Curious for knowledge

Discussion in 'A boatload of fun' started by Steelride16, Mar 11, 2018.

  1. Steelride16

    Steelride16 New Member

    Hey, I am working on a 1970 Buick Lesabre. I would like to replace the speedometer cable and heater core. Whats the issue? I am a little new to working on classic Buicks and embarrassingly enough I dont know how to remove the instrument cluster and am too nervous to start picking at it as I dont want to break anything. And if I could get hints on replacing the heater core that would be useful as well. I want to learn, I just need pointers. Also the fuel gauge has never left E since I bought the car. It has a 25 gallon tank and have been told it doesn't use a float so how would I repair the fuel gauge so I can read my fuel levels like normal again? Those are the 3 main issues with the car.
  2. Nailhead Ronnie

    Nailhead Ronnie Life's 2 Short. Live like it.

    You need to find a service and chassis manual. I had to buy one recently beacause life is hard with out them. Check online for a used one.

    Wish I could help with more.
  3. john.schaefer77

    john.schaefer77 Well-Known Member

  4. TrunkMonkey

    TrunkMonkey Well-Known Member

    A manual is almost as good a friend as a dog.

    Nothing like a real flesh and blood (OK, pulp and ink) manual you can mark pages, flip back and forth and get a job done. This internet stuff is fine for "browsing", but having the ability to go back and forth, mark pages for "random access as needed" during work, troubleshooting or whatever, is gold.

    Second to that, are friends, both in the flesh and "imaginary" to help you over the sticky spots.

    To address the three things you mention.

    1. Speedo cable. Connection to the speedometer at the back. Lay on your back and flashlight. It is a knurled cap that is screwed to the back of the speedo. Routed down and through the firewall to the drivers side of the tranny at the rear of the housing. You unscrew both knurled caps, pull the old cable sheath, stuff the new one and route/fasten it the same way in reverse.

    2. Heater core is going to be some work. The housing for the core is "split" on both sides of the firewall. You remove all the bolts holding the heater box inside the passenger compartment, and the blower housing on the engine side of the firewall, with the heater hoses disconnected, along with the heater box/vent control cables, and then the heater core is removed from the inside of the heater box after you get it out of the car. Then reverse the procedure. There are some tricks, you will find that help, from removing the inner fender well on the passenger side, to cutting an access hole in the fender well so you don't have to pull it, as well as leaving out the one or two bolts that otherwise require pulling the fender well.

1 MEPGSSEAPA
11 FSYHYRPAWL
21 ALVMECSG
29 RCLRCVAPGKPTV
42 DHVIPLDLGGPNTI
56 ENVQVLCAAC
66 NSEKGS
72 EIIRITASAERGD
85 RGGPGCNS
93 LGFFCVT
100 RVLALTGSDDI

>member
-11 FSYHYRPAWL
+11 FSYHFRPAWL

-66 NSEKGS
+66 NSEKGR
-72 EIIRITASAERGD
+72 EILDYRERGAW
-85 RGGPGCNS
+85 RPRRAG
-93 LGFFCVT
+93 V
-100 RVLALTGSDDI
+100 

3. You have a sender in the tank, and the gage. The sender is a rheostat (variable resistor) that is between 0-90 Ohms. At one position, you are reading "E" on the other end of the resistor (float arm position) you are full.
    You need a ground, at the sender/tank. The tan wire that runs from the sender in the tank, the the back of the fuel gage, and power to the gage, and ground for the gage.
    So, there are three things that can be wrong. The gauge is bad, the sender is bad, or the wiring is bad.
    There are ways to test each of these.

    First thing is to make sure all connections are clean and tight. (ground and power).

    Then disconnecting of the tan wire at the sender/tank, and touching it to ground, the indicator should drive to "E". with the ignition switch in the "run/on" position. (here is a good bit on the operation;

    Using an Ohm meter on the sender is almost always requiring the sender to ber out of the tank, so you can articulate the float from one end to the other, but you can test the wire and the gage in place first and rule them out.

    Most of these things, are simple "one thing at a time" and systematic and logical progression.

    And until you gain experience, you might do some things that are redundant, or "simplistic" to other's with experience, but you also will be building skills and knowledge along the way.

    Those last two things are more valuable than all the tools and best guesses, when you have nothing but your wits and experience. And those will let you solve things you have no knowledge or experience in, when you cannot ask someone for help.

    Hope that helps. :)
    john.schaefer77 likes this.
  5. john.schaefer77

    john.schaefer77 Well-Known Member

    I prefer my paper one by far. Just put the link in case the OP needed it quick. Rock auto carries the manual in electronic and paper form. Good price too

    Part# 70BSM $38.79
    TrunkMonkey likes this.
  6. 69GS400s

    69GS400s own amusement ride!

    I call the factory Buick service and chassis manuals "The Bible" for my car.

    When I bought my 69 GS 25 years ago,they were the first thing I bought .. I then spent a whole summer of weekends at a friend's lake house reading them cover to cover ..
  7. TrunkMonkey

    TrunkMonkey Well-Known Member

    I hope my reply did not come across as a criticism. It was far from that. :)
    john.schaefer77 likes this.
  8. flynbuick

    flynbuick Super Moderator Staff Member

    Read Jason's thread on diagnosing issues with fuel gauge readings. Yes, your tank has a sending unit with a type of float. There may be no reproductions, but you can send your tank sending unit to Tri Starr Radiator for a rebuild. Your problem could be as simply as a faulty ground wire connection outside of the tank. So, follow the steps Jason laid out first rather than taking a guess.
  9. john.schaefer77

    john.schaefer77 Well-Known Member

    Not at all. I am in agreement. I personally use the electronic version when I just need a page to take out to the job and not worry about destroying it.

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